Clover Power Station
Clover Power Station is a 848.0-megawatt (MW) coal-fired power station owned and operated by Dominion near Clover, Virginia.
- Owner: Dominion Virginia Power 50%, Old Dominion Electric Cooperative 50%.
- Parent Company: Dominion, ODEC
- Plant Nameplate Capacity: 848.0 MW (Megawatts)
- Units and In-Service Dates: Unit 1: 424.0 MW (1995), Unit 2: 424.0 MW (1996)
- Location: Route 600, Clover, VA 24534
- GPS Coordinates: 36.8707, -78.703
- Technology: Subcritical
- Coal type: Bituminous
- Coal Consumption:
- Coal Source: Clintwood Elkhorn 2 (Clintwood), Apex 1 Mine (Clintwood)
- Number of Employees:
- Unit Retirements: Both units are scheduled for retirement in 2025. The Virginia Clean Economy Act forces closure before the end of 2024, exact retirement date unconfirmed.
Clover's two coal-fired units 1 and 2 are proposed for retirement in 2025 by plant owner Dominion.
On April 13th 2020 it was reported that the Virginia Governer Northam signed the Virginia Clean Economy Act, forcing all coal power plants in the state of Virginia to close down before the end of 2024. 
- 2006 CO2 Emissions: 7,668,938 tons
- 2006 SO2 Emissions: 1,854 tons
- 2006 SO2 Emissions per MWh:
- 2006 NOx Emissions: 10,035 tons
- 2005 Mercury Emissions: 17 lb.
|State||Facility ID#||Unit||Year||Op. hrs||Months||SO2 Tons||NOx Rate(lb/mmBtu)||NOx Tons||CO2 Tons||Heat Input(mmBtu)|
Death and disease attributable to fine particle pollution from Clover Power Station
In 2010, Abt Associates issued a study commissioned by the Clean Air Task Force, a nonprofit research and advocacy organization, quantifying the deaths and other health effects attributable to fine particle pollution from coal-fired power plants. Fine particle pollution consists of a complex mixture of soot, heavy metals, sulfur dioxide, and nitrogen oxides. Among these particles, the most dangerous are those less than 2.5 microns in diameter, which are so tiny that they can evade the lung's natural defenses, enter the bloodstream, and be transported to vital organs. Impacts are especially severe among the elderly, children, and those with respiratory disease. The study found that over 13,000 deaths and tens of thousands of cases of chronic bronchitis, acute bronchitis, asthma, congestive heart failure, acute myocardial infarction, dysrhythmia, ischemic heart disease, chronic lung disease, and pneumonia each year are attributable to fine particle pollution from U.S. coal plant emissions. These deaths and illnesses are major examples of coal's external costs, i.e. uncompensated harms inflicted upon the public at large. Low-income and minority populations are disproportionately impacted as well, due to the tendency of companies to avoid locating power plants upwind of affluent communities. To monetize the health impact of fine particle pollution from each coal plant, Abt assigned a value of $7,300,000 to each 2010 mortality, based on a range of government and private studies. Valuations of illnesses ranged from $52 for an asthma episode to $440,000 for a case of chronic bronchitis.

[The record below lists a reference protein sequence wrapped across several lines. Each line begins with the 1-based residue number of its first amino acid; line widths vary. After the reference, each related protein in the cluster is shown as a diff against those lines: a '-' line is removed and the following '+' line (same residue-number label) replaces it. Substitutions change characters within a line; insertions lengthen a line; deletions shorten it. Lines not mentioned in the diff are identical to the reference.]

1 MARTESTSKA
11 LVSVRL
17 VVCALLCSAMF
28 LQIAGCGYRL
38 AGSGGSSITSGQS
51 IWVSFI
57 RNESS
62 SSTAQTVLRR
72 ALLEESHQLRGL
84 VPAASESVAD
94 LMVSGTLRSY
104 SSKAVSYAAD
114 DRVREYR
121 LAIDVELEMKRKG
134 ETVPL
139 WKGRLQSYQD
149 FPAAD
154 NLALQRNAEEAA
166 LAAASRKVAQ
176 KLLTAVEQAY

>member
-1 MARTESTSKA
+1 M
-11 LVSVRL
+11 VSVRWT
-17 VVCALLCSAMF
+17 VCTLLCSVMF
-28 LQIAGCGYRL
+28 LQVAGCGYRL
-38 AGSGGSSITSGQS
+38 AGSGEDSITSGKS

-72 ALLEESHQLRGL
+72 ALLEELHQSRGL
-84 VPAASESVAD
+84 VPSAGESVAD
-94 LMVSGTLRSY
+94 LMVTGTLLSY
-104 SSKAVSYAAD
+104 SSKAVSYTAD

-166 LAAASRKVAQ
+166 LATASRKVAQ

Table 1: Death and disease attributable to fine particle pollution from Clover Power Station
|Type of Impact||Annual Incidence||Valuation|
|Asthma ER visits||10||$4,000|
Source: "Find Your Risk from Power Plant Pollution," Clean Air Task Force interactive table, accessed February 2011
- Appalachian Voices
- Blue Ridge Earth First
- Concerned Citizens of Giles County
- Do Something Charlottesville
- Chesapeake Climate Action Virginia
- Mountain Justice Blacksburg
- Sierra Club Virginia Chapter
- Southern Appalachian Mountain Stewards
- Virginia Tech Beyond Coal
- Wise Energy for Virginia
Articles and Resources
- "Generation Facilities" Odec.com, accessed June 2020.
- "EIA 923" EIA 923 March 2020.
- Dominion 2018 Integrated Resource Plan, Dominion, Filed May 1, 2018
- "Virginia passes 100% clean power mandate" PV-Magazine-USA.com, April 13, 2020
- "The Toll from Coal: An Updated Assessment of Death and Disease from America's Dirtiest Energy Source," Clean Air Task Force, September 2010.
- "Technical Support Document for the Powerplant Impact Estimator Software Tool," Prepared for the Clean Air Task Force by Abt Associates, July 2010
- Existing Electric Generating Units in the United States, 2005, Energy Information Administration, accessed Jan. 2009.
- Environmental Integrity Project, "Dirty Kilowatts: America’s Most Polluting Power Plants", July 2007.
- Facility Registry System, U.S. Environmental Protection Agency, accessed Jan. 2009.
- Carbon Monitoring for Action database, accessed Feb. 2009.
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